As understood by the name itself, Buy-to-let Tax is the tax you pay on the property which you have bought and rented it out for additional income. Investing in a buy-to-let property is very different than buying property for your own residential purpose and it is more like starting or rather getting ready for a small business. Buy to let is for sure a good way to have additional income however you need to have a good judgment and consider all the aspects like change in the tax law, possibility of rent not coming in, increase in the interest rate etc and not to mention, the added responsibility which comes as a new landlord.
Your success with buying to let depends on choosing the right property and you, as a future landlord must consider three important points before buying the to-let property, such as:
While a buy-to-let property can help in generating an additional income for you, you need to consider all costs, both upfront and ongoing to ensure that it is going to be a profitable project for you and best way to ensure the same is to get some financial and legal advice before purchasing a buy-to-let property. Costs which need to be considered are:
Income Tax: So, as soon as you start generating income from your rental property, you have to inform Her Majesty’s Revenue & Customs (HMRC) about the same and report your rental income to them every year. Since tax laws can change, it is advisable to have a financial and tax advice from an expert on the same. Any income you receive from the rent is taxable and you have to declare the same in your Self-Assessment tax return and the tax on your income is then charged based on the income tax band i.e. 20% for basic taxpayers, 40% for higher rate and 45% for additional rate.
However, you can reduce your Buy-to-Let Tax by deducting certain allowable expenses from your taxable rental income, such as:
Apart from Income tax, there are various Buy-to-let taxes which may affect your rental property such as:
Stamp duty has to be paid within 30 days from the date of purchase of your rental property, however, solicitor pays it only after the completion and its amount is deductible from any capital gains which you might make when the property is sold.
Capital Gains Tax: In case you sell the property for more than you have paid for it after deducting costs such as stamp duty and estate agent/solicitor fees, you need to pay the capital gains tax on it because you make a profit by selling it at a higher price. However, since you are an individual, you get an annual allowance to set against any gain and for the year 2016/17, this allowance is £11,000 and in case you gain more than the allowance, you need to pay the tax at a rate of either 18% or 28% on the profit depending on the amount of income and capital gains you might make.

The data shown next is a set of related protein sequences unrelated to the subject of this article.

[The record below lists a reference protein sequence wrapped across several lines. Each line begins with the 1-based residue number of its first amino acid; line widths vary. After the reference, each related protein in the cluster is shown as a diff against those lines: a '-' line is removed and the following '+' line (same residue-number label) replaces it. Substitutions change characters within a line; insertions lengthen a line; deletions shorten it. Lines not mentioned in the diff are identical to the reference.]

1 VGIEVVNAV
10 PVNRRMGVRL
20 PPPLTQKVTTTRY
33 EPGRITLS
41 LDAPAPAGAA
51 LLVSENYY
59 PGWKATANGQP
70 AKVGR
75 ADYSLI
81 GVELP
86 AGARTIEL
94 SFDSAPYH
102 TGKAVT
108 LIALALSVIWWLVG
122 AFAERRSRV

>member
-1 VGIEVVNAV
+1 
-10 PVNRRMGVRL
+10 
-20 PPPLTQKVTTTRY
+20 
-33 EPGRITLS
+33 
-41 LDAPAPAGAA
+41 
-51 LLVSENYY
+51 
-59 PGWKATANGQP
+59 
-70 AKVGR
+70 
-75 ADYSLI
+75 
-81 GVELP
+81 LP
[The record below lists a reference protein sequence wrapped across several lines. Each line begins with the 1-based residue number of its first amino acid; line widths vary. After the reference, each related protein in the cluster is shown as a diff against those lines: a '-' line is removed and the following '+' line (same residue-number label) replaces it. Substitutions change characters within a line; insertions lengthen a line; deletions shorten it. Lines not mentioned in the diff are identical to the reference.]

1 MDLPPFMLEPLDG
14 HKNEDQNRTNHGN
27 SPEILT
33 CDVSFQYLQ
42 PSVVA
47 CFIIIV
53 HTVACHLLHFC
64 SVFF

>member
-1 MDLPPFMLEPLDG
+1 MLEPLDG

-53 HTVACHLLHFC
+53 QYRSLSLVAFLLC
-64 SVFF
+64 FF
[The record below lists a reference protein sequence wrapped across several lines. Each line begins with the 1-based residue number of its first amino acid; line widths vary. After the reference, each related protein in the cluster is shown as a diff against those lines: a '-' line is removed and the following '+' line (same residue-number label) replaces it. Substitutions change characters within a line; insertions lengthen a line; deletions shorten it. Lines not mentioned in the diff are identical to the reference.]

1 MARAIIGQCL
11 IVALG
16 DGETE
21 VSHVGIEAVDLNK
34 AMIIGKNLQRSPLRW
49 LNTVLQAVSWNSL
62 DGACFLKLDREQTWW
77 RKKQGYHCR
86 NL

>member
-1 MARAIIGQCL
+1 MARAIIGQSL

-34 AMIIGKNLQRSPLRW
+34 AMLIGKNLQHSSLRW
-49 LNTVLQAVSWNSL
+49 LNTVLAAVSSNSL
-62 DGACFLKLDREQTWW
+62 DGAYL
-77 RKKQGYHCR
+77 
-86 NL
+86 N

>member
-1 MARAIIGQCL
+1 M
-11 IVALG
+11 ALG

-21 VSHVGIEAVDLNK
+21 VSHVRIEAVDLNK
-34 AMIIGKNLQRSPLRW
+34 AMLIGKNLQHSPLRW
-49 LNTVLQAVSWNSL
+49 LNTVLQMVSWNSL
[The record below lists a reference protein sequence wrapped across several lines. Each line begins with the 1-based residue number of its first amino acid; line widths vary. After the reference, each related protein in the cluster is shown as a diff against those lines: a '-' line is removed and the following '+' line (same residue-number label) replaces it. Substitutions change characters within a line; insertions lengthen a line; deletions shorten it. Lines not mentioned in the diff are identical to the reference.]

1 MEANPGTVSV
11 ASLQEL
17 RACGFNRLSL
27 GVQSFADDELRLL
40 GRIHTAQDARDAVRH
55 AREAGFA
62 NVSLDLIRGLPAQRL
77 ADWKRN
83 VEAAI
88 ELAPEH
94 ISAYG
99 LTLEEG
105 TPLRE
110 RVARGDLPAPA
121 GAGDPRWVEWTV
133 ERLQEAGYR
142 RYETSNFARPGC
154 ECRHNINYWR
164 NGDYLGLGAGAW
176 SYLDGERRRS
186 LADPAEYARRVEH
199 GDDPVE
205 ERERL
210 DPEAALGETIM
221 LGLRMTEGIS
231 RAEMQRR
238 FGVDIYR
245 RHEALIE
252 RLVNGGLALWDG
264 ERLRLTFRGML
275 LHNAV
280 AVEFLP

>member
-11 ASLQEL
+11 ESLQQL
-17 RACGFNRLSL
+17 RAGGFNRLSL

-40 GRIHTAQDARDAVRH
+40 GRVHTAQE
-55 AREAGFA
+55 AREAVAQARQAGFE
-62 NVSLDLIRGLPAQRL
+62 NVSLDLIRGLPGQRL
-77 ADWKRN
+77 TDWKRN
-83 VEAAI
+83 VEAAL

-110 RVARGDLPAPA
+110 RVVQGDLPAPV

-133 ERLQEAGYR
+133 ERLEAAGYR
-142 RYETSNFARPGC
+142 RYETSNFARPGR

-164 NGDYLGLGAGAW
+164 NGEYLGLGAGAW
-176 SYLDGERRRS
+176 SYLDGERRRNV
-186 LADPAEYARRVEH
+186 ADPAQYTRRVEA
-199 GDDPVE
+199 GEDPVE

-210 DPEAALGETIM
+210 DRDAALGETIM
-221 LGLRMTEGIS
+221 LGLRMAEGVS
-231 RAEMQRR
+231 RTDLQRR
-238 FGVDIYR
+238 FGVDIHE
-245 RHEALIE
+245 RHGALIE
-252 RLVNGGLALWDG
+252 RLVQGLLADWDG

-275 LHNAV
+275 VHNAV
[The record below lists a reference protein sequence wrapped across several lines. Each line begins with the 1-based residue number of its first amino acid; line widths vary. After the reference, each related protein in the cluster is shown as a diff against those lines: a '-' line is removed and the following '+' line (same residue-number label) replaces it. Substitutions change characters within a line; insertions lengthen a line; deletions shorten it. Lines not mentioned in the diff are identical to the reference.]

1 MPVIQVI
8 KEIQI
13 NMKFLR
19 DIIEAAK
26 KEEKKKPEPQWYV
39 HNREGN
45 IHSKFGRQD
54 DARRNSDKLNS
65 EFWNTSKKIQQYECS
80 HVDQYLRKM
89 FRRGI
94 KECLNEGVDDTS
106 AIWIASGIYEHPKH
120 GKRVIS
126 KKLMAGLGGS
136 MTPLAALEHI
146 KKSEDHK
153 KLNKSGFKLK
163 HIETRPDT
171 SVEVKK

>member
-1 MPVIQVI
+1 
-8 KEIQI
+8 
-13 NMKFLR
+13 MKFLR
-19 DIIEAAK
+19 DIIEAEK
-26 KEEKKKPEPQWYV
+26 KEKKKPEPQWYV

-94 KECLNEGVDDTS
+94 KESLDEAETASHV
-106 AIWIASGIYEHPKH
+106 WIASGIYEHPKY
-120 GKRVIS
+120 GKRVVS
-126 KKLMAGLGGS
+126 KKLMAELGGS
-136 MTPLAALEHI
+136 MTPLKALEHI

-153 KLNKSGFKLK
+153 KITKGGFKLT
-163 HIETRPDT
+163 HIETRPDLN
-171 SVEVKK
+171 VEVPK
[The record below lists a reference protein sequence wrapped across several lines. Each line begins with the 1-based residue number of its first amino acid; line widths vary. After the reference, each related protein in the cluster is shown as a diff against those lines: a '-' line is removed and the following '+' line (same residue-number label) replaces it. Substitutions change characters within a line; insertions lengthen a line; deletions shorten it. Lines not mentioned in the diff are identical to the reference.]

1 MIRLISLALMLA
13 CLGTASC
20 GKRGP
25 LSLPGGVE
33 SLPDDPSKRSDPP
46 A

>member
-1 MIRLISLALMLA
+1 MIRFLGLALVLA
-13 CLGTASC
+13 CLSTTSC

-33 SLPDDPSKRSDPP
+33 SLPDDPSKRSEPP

You can reduce your capital gain tax liability by:
2017 witnessed a major change in the buy-to-let taxation policies which were originally announced in the year 2016; however, they got implemented in the year 2017 and it mainly affected mortgage interest payments. Before 2017, it was possible for the higher rate taxpayers to offset these payments against their rental income however, from 2017, it became difficult and thus resulted in higher tax bills.
In simpler words, earlier people buying to let have been able to claim Buy-to-Let Tax relief on their mortgage interest payments at their marginal rate of tax i.e. the basic rate tax payer would get 20% tax relief whereas the higher rate tax payer would get 40% tax relief and top-rate taxpayers could claim 45% tax relief. However, post the changes to buy-to let tax relief, a flat 20% tax relief will be available to all, irrespective of whether you are a basic or a higher or a top-rate taxpayer. So, those who were at basic rate tax would see no change but those who were at higher or at a top-rate tax band will find losing more money.
This change in buy-to-let tax relief will be phased out gradually from April 2107 to April 2020 to ensure that there is no sudden increase in the income tax for the landlords. However, even with this approach, the impact on the landlords is going to be quite severe. For example:
Someone with a £150,000 buy-to-let mortgage on a property worth £200,000, with a monthly rent of £800, would currently have a net profit of around £2,160 a year. Under the new system, the net profit would plunge to £960.
However, there are ways in which landlords may be able to at least minimize the impact of the changes, such as by increasing the rent of their buy-to-let property or by converting mortgages into a repayment plan.
When you are planning to buy an additional property apart from your residential property, in order to let it out for an additional income, you need to understand how much potential rental income you can generate on it because based on this calculation, mortgage lenders will decide whether to lend to you or not.
There are various calculators online to calculate the same for you based on certain factors such as expected rental income from the buy-to-let property, tax deductible costs, mortgage interests, earnings and other non-savings income, savings income and net dividend income.
You can consult our experts to help you in calculating your buy-to-let mortgage for a better understanding.
Similarly, you need to calculate how much tax you are going to pay on your rental property to ensure that you are having a sizeable or at least expected profit from it. While calculating the same, you need to consider factors, such as:
For queries related to buy-to-let tax changes, you can get in touch with our experts at firstname.lastname@example.org
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